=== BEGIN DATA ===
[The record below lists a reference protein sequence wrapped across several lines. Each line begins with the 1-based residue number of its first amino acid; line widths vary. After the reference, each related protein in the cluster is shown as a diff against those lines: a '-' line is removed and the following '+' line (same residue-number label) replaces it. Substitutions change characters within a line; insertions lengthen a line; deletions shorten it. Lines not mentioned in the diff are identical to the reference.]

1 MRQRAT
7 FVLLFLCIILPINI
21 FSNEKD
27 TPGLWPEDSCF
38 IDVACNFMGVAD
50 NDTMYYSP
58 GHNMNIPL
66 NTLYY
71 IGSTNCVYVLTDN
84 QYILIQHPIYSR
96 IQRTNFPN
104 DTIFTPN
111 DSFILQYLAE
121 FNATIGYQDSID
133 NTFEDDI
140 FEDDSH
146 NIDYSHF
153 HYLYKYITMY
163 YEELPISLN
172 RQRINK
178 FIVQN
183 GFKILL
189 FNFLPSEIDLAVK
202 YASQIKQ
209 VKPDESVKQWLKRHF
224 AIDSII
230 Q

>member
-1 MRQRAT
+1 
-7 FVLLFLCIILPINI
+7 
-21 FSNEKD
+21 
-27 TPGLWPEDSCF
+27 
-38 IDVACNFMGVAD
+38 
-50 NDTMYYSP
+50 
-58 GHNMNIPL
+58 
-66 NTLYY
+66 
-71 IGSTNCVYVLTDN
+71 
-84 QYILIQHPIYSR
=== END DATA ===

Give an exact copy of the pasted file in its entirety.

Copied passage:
[The record below lists a reference protein sequence wrapped across several lines. Each line begins with the 1-based residue number of its first amino acid; line widths vary. After the reference, each related protein in the cluster is shown as a diff against those lines: a '-' line is removed and the following '+' line (same residue-number label) replaces it. Substitutions change characters within a line; insertions lengthen a line; deletions shorten it. Lines not mentioned in the diff are identical to the reference.]

1 MRQRAT
7 FVLLFLCIILPINI
21 FSNEKD
27 TPGLWPEDSCF
38 IDVACNFMGVAD
50 NDTMYYSP
58 GHNMNIPL
66 NTLYY
71 IGSTNCVYVLTDN
84 QYILIQHPIYSR
96 IQRTNFPN
104 DTIFTPN
111 DSFILQYLAE
121 FNATIGYQDSID
133 NTFEDDI
140 FEDDSH
146 NIDYSHF
153 HYLYKYITMY
163 YEELPISLN
172 RQRINK
178 FIVQN
183 GFKILL
189 FNFLPSEIDLAVK
202 YASQIKQ
209 VKPDESVKQWLKRHF
224 AIDSII
230 Q

>member
-1 MRQRAT
+1 
-7 FVLLFLCIILPINI
+7 
-21 FSNEKD
+21 
-27 TPGLWPEDSCF
+27 
-38 IDVACNFMGVAD
+38 
-50 NDTMYYSP
+50 
-58 GHNMNIPL
+58 
-66 NTLYY
+66 
-71 IGSTNCVYVLTDN
+71 
-84 QYILIQHPIYSR